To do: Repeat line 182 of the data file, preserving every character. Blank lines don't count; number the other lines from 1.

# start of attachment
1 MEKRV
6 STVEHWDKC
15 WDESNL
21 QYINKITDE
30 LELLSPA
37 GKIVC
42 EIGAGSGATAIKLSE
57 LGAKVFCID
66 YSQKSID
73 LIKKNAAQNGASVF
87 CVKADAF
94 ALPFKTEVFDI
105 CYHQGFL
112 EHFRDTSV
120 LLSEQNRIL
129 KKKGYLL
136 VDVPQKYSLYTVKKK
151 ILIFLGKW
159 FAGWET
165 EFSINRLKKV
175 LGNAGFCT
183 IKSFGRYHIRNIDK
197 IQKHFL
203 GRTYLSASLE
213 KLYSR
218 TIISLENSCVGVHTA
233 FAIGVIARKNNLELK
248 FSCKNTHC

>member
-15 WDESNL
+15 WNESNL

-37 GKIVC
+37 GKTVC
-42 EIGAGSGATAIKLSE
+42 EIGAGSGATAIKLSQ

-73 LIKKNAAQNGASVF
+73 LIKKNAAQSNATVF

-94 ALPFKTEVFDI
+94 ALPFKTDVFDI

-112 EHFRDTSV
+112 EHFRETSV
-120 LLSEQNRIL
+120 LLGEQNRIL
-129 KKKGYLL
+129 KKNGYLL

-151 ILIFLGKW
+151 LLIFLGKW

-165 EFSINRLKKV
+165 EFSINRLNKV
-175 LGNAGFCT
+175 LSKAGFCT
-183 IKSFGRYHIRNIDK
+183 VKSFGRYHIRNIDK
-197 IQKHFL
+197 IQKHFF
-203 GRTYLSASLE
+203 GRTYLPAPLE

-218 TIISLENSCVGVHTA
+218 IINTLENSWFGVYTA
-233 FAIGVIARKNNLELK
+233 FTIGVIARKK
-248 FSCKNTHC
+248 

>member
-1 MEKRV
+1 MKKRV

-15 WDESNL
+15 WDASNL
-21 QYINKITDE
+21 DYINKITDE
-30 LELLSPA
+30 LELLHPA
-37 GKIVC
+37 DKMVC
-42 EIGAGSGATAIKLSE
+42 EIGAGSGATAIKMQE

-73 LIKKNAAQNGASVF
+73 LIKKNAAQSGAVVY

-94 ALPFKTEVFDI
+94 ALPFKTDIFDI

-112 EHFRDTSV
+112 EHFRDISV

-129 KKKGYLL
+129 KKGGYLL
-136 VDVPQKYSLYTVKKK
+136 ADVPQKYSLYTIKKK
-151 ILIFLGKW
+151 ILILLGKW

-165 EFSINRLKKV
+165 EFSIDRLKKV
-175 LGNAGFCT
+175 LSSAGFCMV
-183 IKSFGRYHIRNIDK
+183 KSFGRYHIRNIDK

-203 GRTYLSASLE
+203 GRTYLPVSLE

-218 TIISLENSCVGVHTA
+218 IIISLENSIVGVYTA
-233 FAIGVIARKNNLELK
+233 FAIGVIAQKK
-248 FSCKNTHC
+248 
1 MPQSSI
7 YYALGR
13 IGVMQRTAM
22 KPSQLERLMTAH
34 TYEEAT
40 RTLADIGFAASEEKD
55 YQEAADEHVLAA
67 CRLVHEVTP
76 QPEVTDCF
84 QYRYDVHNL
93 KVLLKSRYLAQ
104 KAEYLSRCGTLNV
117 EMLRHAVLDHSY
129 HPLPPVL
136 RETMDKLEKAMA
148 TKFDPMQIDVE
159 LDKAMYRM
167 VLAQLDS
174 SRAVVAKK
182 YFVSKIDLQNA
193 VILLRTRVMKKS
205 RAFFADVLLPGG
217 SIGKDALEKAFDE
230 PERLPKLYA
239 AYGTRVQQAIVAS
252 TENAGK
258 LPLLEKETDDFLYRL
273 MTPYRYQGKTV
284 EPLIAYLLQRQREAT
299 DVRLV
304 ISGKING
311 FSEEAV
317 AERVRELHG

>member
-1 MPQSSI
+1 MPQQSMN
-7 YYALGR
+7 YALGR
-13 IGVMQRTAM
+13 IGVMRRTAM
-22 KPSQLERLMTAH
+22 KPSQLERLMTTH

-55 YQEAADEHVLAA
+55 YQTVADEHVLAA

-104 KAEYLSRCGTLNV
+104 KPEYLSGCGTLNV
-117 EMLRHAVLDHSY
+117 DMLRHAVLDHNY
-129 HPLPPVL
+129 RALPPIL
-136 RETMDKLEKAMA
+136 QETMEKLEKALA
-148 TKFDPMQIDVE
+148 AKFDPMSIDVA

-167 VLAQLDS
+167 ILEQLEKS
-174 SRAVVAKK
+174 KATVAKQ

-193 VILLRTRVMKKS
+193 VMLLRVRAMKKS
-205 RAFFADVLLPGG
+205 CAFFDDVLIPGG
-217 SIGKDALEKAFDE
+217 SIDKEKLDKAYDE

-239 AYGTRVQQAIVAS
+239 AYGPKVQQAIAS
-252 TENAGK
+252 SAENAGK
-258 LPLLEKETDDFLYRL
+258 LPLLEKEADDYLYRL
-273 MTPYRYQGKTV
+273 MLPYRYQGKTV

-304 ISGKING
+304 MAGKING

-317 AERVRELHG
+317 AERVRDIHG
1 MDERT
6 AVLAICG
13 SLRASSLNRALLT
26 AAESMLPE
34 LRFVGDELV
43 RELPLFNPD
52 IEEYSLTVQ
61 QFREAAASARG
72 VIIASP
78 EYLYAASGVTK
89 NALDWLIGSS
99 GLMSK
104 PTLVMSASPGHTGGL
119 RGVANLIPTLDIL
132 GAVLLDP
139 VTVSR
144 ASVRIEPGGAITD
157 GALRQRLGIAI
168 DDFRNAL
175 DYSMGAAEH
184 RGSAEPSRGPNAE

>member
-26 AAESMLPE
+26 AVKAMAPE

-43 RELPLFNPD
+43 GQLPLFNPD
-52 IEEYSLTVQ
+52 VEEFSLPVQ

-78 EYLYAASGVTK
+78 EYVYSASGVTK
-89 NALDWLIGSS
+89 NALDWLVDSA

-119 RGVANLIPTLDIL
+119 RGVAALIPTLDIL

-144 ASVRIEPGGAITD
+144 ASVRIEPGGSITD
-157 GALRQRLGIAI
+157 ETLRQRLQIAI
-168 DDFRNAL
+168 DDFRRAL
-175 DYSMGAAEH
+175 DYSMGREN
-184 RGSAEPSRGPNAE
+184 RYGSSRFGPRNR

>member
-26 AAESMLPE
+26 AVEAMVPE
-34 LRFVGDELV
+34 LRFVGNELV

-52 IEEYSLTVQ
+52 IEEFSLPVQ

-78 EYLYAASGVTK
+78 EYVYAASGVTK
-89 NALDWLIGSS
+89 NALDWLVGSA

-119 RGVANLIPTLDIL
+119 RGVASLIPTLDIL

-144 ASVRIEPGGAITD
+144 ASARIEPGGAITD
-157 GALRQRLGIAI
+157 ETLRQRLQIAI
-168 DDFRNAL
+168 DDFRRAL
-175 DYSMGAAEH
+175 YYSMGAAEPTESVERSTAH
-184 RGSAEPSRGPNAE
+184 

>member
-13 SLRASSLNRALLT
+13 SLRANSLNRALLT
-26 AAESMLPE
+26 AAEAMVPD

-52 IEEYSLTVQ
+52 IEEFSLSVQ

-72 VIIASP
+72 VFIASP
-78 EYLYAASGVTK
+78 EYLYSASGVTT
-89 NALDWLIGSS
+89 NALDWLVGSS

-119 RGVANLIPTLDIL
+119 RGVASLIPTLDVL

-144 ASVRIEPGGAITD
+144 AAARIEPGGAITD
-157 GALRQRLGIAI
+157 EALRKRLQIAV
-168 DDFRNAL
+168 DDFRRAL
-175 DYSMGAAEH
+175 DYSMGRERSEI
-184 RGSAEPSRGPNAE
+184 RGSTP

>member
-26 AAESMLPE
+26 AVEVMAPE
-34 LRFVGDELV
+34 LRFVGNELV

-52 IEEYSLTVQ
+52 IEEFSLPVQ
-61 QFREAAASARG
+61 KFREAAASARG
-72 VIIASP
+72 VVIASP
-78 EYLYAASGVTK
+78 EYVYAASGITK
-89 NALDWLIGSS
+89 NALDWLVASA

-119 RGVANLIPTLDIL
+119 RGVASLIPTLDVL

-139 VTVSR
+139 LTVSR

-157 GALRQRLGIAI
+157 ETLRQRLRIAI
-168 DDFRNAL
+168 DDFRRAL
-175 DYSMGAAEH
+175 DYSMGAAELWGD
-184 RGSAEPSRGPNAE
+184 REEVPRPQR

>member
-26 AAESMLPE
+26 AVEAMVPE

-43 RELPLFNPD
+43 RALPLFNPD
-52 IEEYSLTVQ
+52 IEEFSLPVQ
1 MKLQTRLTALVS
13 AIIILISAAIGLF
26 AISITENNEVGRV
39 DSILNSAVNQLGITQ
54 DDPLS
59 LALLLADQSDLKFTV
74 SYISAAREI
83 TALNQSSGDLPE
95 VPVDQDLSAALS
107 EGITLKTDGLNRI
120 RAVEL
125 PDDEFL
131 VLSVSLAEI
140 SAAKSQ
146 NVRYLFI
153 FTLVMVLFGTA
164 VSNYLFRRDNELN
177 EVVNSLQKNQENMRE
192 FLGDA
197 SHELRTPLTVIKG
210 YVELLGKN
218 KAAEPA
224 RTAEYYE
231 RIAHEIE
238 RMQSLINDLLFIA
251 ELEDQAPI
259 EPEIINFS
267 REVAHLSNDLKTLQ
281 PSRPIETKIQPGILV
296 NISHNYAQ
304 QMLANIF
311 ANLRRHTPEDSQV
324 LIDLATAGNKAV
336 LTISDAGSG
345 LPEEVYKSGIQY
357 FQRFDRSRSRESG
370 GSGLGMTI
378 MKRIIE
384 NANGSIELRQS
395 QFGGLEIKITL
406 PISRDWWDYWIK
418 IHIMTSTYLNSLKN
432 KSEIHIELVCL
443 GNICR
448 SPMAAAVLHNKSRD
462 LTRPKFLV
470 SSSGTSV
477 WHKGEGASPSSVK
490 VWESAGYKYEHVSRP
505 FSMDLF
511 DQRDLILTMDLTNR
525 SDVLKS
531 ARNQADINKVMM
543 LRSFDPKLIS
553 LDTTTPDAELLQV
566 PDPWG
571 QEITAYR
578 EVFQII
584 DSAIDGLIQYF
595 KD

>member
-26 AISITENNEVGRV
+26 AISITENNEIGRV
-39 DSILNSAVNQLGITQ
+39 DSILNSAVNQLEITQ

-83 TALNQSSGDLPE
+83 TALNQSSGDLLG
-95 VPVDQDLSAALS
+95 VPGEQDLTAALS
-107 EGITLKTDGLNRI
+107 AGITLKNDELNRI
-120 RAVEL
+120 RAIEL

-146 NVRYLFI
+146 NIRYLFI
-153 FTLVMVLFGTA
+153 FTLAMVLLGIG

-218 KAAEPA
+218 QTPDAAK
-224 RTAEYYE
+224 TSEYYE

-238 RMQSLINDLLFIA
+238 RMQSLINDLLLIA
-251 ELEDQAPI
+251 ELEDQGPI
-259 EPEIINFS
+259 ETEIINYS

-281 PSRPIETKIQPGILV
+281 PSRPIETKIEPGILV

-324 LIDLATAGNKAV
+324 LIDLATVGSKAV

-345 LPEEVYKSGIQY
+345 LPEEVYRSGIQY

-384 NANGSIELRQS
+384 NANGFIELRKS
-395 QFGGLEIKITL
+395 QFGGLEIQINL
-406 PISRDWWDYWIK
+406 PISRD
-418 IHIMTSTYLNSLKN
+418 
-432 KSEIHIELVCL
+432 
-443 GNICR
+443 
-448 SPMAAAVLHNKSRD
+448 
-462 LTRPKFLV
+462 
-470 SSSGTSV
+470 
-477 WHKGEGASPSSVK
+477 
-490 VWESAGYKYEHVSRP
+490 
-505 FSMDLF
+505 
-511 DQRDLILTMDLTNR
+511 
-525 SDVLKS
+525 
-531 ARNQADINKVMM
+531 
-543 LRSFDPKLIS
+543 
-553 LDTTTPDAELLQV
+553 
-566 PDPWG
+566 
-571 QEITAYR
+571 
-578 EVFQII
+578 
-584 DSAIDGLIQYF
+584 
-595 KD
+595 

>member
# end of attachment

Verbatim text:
26 AAESMLPE